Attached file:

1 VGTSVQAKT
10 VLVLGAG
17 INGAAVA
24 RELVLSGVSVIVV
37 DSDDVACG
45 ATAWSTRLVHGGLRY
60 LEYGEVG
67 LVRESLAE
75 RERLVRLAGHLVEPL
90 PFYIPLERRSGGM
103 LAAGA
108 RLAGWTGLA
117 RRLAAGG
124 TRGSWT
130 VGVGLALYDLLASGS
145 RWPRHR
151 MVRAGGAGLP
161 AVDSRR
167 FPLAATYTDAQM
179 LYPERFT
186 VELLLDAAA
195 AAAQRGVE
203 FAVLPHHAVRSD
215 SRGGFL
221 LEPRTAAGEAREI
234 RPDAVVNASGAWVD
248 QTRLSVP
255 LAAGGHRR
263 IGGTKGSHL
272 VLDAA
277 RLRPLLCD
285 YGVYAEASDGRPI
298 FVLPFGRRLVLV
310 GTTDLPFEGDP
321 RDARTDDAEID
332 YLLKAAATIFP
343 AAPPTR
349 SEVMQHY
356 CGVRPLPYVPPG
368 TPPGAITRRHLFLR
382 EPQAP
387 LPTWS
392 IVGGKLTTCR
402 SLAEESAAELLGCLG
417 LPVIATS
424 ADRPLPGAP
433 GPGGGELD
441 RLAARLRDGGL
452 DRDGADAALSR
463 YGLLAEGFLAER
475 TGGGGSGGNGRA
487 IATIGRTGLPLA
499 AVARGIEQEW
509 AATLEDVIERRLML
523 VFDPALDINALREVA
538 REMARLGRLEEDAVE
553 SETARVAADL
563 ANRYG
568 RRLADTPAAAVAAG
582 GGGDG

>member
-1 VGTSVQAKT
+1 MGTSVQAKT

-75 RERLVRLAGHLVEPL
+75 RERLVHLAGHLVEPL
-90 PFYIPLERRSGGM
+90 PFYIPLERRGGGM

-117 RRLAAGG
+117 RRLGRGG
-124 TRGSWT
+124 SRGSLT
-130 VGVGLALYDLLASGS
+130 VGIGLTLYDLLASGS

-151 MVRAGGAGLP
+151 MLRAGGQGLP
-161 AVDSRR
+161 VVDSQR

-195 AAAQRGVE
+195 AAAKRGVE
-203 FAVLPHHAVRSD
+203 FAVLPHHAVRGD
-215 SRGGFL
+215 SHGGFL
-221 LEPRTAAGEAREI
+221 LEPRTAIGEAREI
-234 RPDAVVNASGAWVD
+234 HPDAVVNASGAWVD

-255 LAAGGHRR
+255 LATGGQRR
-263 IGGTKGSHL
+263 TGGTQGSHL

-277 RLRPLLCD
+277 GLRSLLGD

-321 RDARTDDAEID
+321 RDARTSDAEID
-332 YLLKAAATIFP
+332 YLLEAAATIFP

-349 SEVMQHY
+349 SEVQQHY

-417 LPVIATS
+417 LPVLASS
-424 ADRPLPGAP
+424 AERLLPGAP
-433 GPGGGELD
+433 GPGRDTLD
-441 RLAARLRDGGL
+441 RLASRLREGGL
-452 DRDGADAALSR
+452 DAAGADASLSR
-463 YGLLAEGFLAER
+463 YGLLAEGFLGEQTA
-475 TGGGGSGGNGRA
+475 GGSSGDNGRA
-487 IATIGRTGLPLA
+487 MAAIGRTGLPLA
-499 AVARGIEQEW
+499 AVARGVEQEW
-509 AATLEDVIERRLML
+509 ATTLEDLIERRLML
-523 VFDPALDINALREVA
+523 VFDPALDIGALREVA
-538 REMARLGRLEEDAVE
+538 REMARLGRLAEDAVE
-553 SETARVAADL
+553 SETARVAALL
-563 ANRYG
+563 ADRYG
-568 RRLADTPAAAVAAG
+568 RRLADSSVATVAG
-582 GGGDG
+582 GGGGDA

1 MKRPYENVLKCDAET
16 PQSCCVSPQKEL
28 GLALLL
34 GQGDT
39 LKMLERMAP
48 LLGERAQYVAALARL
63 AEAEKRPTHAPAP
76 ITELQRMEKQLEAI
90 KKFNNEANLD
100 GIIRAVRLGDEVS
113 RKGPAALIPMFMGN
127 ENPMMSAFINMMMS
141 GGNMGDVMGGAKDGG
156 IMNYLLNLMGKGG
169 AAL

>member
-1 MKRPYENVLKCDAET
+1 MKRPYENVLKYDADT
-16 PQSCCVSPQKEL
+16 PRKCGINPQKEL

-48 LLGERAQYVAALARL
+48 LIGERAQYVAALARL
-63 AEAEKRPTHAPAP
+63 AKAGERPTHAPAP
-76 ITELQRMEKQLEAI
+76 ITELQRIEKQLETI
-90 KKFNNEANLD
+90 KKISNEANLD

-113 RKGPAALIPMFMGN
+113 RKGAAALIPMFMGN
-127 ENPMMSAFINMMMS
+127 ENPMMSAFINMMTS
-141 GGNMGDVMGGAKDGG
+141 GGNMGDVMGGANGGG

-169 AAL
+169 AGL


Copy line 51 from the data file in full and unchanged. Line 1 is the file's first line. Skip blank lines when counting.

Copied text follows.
475 TGGGGSGGNGRA